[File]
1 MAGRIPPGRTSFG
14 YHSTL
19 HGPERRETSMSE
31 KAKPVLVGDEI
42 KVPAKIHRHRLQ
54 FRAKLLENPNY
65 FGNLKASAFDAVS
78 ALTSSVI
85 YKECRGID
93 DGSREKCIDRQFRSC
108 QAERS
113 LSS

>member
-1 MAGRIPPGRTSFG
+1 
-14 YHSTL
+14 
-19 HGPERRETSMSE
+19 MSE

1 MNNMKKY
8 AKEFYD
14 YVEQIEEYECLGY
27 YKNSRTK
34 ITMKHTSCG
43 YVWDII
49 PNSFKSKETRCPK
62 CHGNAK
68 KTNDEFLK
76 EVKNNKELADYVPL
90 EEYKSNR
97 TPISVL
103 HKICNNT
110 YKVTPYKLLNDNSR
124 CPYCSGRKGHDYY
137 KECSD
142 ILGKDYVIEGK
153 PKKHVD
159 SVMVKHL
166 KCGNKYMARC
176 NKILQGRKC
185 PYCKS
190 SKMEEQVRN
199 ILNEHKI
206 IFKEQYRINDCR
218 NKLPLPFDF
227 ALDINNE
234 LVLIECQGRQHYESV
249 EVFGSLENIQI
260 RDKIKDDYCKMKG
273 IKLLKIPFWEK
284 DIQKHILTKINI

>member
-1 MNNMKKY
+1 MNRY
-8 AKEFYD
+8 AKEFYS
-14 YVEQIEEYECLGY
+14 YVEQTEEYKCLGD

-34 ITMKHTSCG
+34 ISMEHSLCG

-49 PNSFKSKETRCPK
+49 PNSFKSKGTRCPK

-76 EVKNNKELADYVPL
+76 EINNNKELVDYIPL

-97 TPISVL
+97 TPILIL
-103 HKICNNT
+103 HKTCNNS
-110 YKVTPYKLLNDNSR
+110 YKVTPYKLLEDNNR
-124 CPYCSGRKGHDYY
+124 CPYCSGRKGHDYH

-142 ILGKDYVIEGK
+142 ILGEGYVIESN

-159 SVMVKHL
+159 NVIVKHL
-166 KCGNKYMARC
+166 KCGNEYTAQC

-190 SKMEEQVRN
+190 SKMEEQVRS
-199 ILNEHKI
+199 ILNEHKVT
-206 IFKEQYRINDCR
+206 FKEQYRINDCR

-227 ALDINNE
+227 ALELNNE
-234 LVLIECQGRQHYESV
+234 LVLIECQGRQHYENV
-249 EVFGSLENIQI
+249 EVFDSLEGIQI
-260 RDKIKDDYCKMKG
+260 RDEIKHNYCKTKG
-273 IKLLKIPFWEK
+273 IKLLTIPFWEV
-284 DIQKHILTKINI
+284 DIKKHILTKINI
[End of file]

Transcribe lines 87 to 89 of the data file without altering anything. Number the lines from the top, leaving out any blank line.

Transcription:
-234 LVLIECQGRQHYESV
+234 LVLIECQGRQHYENV
-249 EVFGSLENIQI